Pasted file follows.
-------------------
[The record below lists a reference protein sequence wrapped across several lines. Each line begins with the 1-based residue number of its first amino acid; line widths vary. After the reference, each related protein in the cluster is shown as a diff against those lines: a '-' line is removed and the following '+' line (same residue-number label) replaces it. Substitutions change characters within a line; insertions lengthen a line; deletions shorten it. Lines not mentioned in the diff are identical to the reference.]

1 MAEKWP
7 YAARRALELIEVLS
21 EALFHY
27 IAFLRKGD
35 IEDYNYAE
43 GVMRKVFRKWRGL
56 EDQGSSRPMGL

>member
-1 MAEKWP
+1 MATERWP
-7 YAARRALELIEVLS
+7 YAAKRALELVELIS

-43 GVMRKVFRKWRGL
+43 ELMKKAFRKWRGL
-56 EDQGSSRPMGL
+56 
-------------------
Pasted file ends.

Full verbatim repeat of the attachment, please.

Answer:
[The record below lists a reference protein sequence wrapped across several lines. Each line begins with the 1-based residue number of its first amino acid; line widths vary. After the reference, each related protein in the cluster is shown as a diff against those lines: a '-' line is removed and the following '+' line (same residue-number label) replaces it. Substitutions change characters within a line; insertions lengthen a line; deletions shorten it. Lines not mentioned in the diff are identical to the reference.]

1 MAEKWP
7 YAARRALELIEVLS
21 EALFHY
27 IAFLRKGD
35 IEDYNYAE
43 GVMRKVFRKWRGL
56 EDQGSSRPMGL

>member
-1 MAEKWP
+1 MATERWP
-7 YAARRALELIEVLS
+7 YAAKRALELVELIS

-43 GVMRKVFRKWRGL
+43 ELMKKAFRKWRGL
-56 EDQGSSRPMGL
+56 